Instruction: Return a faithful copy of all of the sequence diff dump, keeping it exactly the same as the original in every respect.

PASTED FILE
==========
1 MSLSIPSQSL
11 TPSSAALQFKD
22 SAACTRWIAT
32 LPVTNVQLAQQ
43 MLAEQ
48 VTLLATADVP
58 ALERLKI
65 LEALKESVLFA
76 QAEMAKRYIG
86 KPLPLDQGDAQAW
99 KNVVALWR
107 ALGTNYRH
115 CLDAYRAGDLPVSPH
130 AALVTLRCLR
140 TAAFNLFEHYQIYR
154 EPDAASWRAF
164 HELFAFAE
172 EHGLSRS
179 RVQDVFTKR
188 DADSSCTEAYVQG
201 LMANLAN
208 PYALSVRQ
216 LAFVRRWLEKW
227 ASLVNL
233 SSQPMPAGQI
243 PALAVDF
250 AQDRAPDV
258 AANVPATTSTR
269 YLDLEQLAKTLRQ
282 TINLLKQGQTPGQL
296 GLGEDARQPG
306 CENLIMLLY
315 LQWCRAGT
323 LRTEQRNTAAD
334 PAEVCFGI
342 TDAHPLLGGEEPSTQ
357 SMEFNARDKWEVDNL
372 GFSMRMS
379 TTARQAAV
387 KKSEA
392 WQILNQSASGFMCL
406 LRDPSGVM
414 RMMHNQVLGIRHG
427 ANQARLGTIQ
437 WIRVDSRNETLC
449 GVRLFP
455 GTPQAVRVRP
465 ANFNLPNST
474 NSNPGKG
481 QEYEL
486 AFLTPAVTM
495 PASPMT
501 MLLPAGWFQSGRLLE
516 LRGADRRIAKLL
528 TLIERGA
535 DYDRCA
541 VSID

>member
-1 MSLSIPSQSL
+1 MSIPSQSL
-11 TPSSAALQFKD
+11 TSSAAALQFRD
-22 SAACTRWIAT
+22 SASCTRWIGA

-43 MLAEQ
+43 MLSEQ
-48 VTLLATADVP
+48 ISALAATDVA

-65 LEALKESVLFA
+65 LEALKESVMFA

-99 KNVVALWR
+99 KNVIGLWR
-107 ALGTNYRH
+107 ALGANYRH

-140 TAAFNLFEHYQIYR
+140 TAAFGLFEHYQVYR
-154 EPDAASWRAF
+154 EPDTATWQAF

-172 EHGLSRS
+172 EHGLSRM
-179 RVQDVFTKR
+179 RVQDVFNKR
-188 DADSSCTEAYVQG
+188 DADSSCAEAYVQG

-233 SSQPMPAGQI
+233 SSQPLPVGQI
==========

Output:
1 MSLSIPSQSL
11 TPSSAALQFKD
22 SAACTRWIAT
32 LPVTNVQLAQQ
43 MLAEQ
48 VTLLATADVP
58 ALERLKI
65 LEALKESVLFA
76 QAEMAKRYIG
86 KPLPLDQGDAQAW
99 KNVVALWR
107 ALGTNYRH
115 CLDAYRAGDLPVSPH
130 AALVTLRCLR
140 TAAFNLFEHYQIYR
154 EPDAASWRAF
164 HELFAFAE
172 EHGLSRS
179 RVQDVFTKR
188 DADSSCTEAYVQG
201 LMANLAN
208 PYALSVRQ
216 LAFVRRWLEKW
227 ASLVNL
233 SSQPMPAGQI
243 PALAVDF
250 AQDRAPDV
258 AANVPATTSTR
269 YLDLEQLAKTLRQ
282 TINLLKQGQTPGQL
296 GLGEDARQPG
306 CENLIMLLY
315 LQWCRAGT
323 LRTEQRNTAAD
334 PAEVCFGI
342 TDAHPLLGGEEPSTQ
357 SMEFNARDKWEVDNL
372 GFSMRMS
379 TTARQAAV
387 KKSEA
392 WQILNQSASGFMCL
406 LRDPSGVM
414 RMMHNQVLGIRHG
427 ANQARLGTIQ
437 WIRVDSRNETLC
449 GVRLFP
455 GTPQAVRVRP
465 ANFNLPNST
474 NSNPGKG
481 QEYEL
486 AFLTPAVTM
495 PASPMT
501 MLLPAGWFQSGRLLE
516 LRGADRRIAKLL
528 TLIERGA
535 DYDRCA
541 VSID

>member
-1 MSLSIPSQSL
+1 MSIPSQSL
-11 TPSSAALQFKD
+11 TSSAAALQFRD
-22 SAACTRWIAT
+22 SASCTRWIGA

-43 MLAEQ
+43 MLSEQ
-48 VTLLATADVP
+48 ISALAATDVA

-65 LEALKESVLFA
+65 LEALKESVMFA

-99 KNVVALWR
+99 KNVIGLWR
-107 ALGTNYRH
+107 ALGANYRH

-140 TAAFNLFEHYQIYR
+140 TAAFGLFEHYQVYR
-154 EPDAASWRAF
+154 EPDTATWQAF

-172 EHGLSRS
+172 EHGLSRM
-179 RVQDVFTKR
+179 RVQDVFNKR
-188 DADSSCTEAYVQG
+188 DADSSCAEAYVQG

-233 SSQPMPAGQI
+233 SSQPLPVGQI